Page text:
Suddenly, as West Indies responded, wickets were falling to unnecessary shots, not least the two most crucial. Captain Chris Gayle launched one ball for six, slashed wildly at the next and edged to slip. Shivnarine Chanderpaul, seduced by the absence of slips, aimed to steer the energised Jacques Kallis to third man only to deflect to the keeper.

When the revved-up Steyn, generating more than 90 mph every ball, despatched Bravo to a bouncer that stirred memories of the heyday of West Indies fast bowling and Kieron Pollard and Darren Sammy followed, 118 for 7 meant certain defeat.

Or so Jerome Taylor, Sulieman Benn and Ravi Rampaul conceded. Another 106 were required but 20.2 overs remained. The required run-rate was still just five runs an over. Denesh Ramdin was still in. Anything can happen in this game, as Sammy had demonstrated with his stunning 20-ball 50 in Antigua in the second match and as the West Indies had shown in similar situations in the past.

In the first round of the first World Cup in 1975, they were 203 for 9 against Pakistan, with wicketkeeper Deryck Murray batting and Andy Roberts, then a genuine rabbit, as the last man. With another 64 to win, Murray and Roberts never gave up, as the current tailenders did on Friday, calmly seeing them home with two balls to spare.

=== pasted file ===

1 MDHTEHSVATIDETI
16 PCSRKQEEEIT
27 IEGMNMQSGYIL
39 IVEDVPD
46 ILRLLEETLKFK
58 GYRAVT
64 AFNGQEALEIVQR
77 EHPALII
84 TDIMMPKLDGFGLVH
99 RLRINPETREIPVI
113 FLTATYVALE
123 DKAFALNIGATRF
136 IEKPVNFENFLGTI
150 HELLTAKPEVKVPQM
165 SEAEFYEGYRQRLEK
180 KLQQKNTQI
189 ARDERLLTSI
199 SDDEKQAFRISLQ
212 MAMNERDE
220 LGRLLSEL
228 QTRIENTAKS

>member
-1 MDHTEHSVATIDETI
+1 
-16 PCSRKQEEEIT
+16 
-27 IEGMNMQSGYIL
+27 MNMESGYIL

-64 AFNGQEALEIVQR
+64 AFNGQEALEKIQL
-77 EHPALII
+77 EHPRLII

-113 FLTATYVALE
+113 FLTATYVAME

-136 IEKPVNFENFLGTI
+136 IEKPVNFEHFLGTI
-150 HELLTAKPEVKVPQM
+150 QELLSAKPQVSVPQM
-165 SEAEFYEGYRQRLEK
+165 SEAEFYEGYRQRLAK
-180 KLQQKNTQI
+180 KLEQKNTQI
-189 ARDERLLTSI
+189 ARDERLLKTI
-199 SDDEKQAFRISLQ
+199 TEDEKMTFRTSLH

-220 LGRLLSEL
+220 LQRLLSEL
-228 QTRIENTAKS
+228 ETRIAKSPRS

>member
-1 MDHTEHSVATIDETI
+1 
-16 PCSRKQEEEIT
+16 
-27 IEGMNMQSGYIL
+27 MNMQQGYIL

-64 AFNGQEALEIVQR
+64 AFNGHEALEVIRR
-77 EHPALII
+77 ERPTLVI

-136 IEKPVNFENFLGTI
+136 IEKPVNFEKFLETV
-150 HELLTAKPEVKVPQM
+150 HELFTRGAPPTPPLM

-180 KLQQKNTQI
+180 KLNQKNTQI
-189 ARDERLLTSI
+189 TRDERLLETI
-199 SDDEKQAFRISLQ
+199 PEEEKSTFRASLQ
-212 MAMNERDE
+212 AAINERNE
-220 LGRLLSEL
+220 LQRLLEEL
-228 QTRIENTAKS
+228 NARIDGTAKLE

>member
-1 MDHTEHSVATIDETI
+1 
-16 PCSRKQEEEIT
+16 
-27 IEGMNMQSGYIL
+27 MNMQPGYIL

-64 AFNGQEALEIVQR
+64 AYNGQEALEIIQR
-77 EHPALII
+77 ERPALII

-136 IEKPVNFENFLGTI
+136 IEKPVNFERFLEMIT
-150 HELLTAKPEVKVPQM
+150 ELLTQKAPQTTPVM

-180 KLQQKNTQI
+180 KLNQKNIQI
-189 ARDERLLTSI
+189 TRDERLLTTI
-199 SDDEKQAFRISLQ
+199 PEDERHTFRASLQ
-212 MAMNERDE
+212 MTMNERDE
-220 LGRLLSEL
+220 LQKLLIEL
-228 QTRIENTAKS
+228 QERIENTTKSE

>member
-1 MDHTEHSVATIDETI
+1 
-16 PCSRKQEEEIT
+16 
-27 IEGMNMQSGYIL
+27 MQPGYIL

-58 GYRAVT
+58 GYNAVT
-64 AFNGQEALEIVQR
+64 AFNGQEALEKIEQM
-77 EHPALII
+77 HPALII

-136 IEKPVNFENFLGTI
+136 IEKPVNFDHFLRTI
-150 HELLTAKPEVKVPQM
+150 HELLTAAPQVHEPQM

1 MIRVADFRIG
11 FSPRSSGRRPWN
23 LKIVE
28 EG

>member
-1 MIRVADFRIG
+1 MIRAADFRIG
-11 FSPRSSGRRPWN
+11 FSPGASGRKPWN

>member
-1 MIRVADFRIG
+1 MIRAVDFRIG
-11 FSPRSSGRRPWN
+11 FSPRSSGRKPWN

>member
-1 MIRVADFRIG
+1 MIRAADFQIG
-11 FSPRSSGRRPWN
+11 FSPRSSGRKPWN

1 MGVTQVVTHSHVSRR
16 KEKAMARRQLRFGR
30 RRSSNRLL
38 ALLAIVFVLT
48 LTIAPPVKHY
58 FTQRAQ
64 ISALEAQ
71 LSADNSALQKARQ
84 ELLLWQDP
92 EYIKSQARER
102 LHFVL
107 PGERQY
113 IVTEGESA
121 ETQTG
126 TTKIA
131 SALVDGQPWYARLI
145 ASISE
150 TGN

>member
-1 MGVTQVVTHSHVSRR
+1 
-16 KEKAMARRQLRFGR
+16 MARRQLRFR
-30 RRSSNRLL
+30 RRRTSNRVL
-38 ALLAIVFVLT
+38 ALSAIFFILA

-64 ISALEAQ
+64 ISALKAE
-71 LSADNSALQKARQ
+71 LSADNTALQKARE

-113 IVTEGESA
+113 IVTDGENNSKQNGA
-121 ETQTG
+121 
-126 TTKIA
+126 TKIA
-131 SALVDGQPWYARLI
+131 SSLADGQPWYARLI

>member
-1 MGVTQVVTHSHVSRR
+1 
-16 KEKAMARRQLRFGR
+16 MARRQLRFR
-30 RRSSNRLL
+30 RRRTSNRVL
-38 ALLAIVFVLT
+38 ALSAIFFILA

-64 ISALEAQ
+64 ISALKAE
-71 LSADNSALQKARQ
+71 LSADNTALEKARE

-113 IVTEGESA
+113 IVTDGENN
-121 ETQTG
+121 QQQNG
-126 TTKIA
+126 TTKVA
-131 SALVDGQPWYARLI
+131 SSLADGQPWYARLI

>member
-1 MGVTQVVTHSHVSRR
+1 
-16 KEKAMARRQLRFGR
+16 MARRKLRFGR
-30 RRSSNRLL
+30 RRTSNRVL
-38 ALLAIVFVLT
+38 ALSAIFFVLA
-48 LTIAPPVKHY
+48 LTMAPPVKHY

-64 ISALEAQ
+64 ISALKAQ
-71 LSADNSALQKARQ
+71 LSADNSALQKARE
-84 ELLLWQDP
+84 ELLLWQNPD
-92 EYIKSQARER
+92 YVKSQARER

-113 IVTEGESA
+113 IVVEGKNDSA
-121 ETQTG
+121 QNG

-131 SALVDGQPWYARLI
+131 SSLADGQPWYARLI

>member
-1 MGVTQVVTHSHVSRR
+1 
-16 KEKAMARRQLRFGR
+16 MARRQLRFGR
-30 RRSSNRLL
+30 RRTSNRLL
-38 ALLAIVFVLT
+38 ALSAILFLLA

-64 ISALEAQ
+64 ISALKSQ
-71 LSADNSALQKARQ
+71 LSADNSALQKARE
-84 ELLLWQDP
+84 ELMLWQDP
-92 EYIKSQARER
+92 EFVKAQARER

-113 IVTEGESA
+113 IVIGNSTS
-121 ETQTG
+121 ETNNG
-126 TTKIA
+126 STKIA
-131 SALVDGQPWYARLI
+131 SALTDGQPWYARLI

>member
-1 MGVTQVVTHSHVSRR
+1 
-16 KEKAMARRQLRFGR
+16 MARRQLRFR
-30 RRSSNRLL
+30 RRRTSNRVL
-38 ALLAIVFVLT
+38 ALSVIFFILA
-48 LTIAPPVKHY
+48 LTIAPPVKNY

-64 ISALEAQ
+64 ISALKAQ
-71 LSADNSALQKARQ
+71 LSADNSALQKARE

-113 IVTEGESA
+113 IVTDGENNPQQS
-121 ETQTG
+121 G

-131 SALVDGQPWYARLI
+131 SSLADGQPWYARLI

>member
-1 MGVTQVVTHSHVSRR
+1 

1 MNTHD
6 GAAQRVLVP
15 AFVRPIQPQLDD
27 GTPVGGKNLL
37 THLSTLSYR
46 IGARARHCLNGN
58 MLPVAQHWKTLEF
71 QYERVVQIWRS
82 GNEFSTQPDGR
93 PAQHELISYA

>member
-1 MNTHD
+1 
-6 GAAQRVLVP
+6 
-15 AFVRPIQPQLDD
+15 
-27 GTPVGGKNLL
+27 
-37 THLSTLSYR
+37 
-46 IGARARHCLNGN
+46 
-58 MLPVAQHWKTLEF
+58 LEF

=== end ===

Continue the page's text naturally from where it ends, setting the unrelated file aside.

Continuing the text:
Even if that was too far back for the modern players to remember, the final of the 2004 Champions Trophy at The Oval in London should still be fresh enough in their minds for them to appreciate that no cause is ever completely lost. At 147 for 8 with the light fast closing in, the West Indies required another 71 to beat England and claim their first trophy since the 1979 World Cup. Another 16.2 overs remained and Courtney Browne (a wicketkeeper again) and Ian Bradshaw with level-headed common sense and without a six, and even an attempt at one, gathered the runs with seven balls to spare without the mindless running of Taylor or the slogging that Benn and Rampaul indulged in at Windsor Park on Friday.

Taylor should be a key component of this team, especially in the absence of Fidel Edwards but, at present, he seems either injured or uninterested or both. His bowling is well short of his best and he has been slack in the field. There was no reason for him to push the ball to mid-on and chase for the run that he didn't make. The selectors must soon make a decision on his place.